Ultrasonic Performance – Ceramic Ring Test

Other than to say that there is no perfect, infallible way, the blog has not addressed assessing ultrasonic performance.  In an earlier blog, I did suggest that any of many methods are appropriate to compare ultrasonic performance of an ultrasonic system from day to day but that no further inference should be made.

One test that’s been around for a long time is the “ceramic ring test.”  In this test, ceramic rings with a particular surface finish are “contaminated” with pencil lead using a standard #2 pencil.  The contaminated rings are immersed in the ultrasonic cleaner under test under specified conditions for a specified time.  Performance is judged by the amount of pencil lead remaining on the surface of the ceramic after ultrasonic exposure.  The cleaner the rings, the better the performance.  The good thing about this test is that it does actually reflect ultrasonic cleaning performance.  Unless ultrasonic cavitation and implosion are present, the pencil lead is not removed.  As proof of this, a contaminated ring can be processed through several cycles using a commercial dish washer without seeing an appreciable removal of the pencil lead.  Also, most standard cleaning chemicals alone will not remove the lead.  The problem is that small changes in procedure can result in significant changes in results.  Although the instructions for the procedure are quite specific, there are still some unmentioned variables that may contribute to inaccurate results.

  • The test temperature should be not only achieved but stabilized.  An ultrasonic cleaning tank that is increasing in temperature immediately prior to or during the performance of the test will not perform as well as one that has been stabilized at the test temperature for at least 15 minutes prior to the test.  The reason for this variance is that as long as the temperature of a liquid is increasing, degassing continues to progress.  A liquid that is degassed at one temperature will no longer be degassed if the temperature is increased.  The best way to assure total degassing is to heat the liquid to a temperature somewhat above the test temperature and then turn off the heaters and let it cool down to the test temperature before proceeding.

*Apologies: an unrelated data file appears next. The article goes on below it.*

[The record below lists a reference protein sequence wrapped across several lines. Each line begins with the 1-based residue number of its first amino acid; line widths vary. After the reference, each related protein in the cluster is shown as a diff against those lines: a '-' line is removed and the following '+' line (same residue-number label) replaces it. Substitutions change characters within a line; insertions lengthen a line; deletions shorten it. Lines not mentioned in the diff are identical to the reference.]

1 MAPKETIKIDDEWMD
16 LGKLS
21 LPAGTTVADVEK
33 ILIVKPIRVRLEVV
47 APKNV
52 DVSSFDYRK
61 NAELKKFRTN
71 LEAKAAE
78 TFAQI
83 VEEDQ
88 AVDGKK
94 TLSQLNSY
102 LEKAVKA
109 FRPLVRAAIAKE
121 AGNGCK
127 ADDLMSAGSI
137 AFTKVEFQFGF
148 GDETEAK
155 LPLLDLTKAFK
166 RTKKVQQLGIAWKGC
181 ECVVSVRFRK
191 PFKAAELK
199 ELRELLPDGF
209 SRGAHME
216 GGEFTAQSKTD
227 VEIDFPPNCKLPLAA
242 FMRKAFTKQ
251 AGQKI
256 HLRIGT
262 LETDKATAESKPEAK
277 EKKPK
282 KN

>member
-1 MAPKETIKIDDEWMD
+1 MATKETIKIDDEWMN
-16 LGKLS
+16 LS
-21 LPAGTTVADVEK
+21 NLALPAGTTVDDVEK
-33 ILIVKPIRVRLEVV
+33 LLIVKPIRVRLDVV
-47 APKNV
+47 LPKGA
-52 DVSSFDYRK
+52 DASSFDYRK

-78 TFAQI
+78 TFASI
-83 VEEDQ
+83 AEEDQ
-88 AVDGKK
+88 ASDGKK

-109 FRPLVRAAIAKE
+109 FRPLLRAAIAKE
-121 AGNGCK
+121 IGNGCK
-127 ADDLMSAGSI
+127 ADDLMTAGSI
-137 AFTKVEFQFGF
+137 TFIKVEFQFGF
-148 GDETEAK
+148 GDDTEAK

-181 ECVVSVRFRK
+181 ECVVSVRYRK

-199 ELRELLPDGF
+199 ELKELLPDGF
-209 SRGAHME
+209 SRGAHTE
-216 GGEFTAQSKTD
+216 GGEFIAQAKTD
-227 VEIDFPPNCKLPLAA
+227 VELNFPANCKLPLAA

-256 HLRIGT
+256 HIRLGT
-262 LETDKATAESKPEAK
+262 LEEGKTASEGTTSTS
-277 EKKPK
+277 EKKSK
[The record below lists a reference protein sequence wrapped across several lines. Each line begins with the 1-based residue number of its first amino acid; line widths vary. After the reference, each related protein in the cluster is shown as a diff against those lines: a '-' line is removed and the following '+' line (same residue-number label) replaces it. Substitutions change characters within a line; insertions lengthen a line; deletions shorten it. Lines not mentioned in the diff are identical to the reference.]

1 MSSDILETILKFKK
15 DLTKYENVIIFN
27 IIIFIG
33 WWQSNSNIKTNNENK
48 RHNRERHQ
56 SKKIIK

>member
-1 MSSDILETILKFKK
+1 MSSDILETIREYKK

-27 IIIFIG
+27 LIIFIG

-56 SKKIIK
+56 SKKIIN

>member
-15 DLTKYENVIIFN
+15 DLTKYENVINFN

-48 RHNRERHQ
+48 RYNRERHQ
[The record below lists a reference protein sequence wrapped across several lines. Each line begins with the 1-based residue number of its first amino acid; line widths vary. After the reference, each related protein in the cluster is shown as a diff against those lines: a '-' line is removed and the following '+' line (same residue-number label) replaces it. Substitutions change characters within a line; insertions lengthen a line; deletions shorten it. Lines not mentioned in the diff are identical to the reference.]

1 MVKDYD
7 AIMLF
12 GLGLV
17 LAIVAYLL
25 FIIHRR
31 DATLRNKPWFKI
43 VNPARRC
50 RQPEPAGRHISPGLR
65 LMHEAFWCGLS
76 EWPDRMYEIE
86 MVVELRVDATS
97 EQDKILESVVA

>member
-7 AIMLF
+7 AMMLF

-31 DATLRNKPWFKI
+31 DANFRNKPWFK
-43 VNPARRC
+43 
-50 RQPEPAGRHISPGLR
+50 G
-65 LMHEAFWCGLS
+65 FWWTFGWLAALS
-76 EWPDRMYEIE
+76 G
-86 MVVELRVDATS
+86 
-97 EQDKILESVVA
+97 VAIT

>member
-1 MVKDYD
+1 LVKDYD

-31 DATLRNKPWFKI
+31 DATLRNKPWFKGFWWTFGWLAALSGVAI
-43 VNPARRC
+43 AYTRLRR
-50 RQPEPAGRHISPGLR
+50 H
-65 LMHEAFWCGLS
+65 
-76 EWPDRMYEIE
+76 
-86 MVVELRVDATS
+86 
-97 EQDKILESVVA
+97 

• Turbulation in the tank may also cause poorer results.  Re-circulating pumps, filters, spargers, agitators and any other feature that may disrupt the ultrasonic field should be turned off during testing.  A slight up and down movement of the basket as suggested in the instructions is beneficial to achieving consistent results.
  • The ceramic ring test has been shown to be frequency sensitive.  In general, results at frequencies of 20 to 60 kilohertz are meaningful.  Above these frequencies, less pencil lead is removed from the rings.  This is not to say that the ultrasonic cleaner at higher frequencies is not performing well but, rather, that the task of removing pencil lead from a ceramic ring is best achieved at a relatively low ultrasonic frequency.  Higher frequency ultrasonic and megasonic systems should not be judged using the ceramic ring test.

Probably the biggest problem with the ceramic ring test is that evaluation of the rings is very subjective.  Different people will score rings differently.  To help minimize this problem, it is suggested that one person (or a coordinated team) should be assigned to evaluate all rings.

The ceramic ring test is only one of many tools that can be used to judge ultrasonic performance of the same ultrasonic tank from day to day.  It should not, however, be used to replace periodic evaluation of actual part cleanliness using other means.

–  FJF  –

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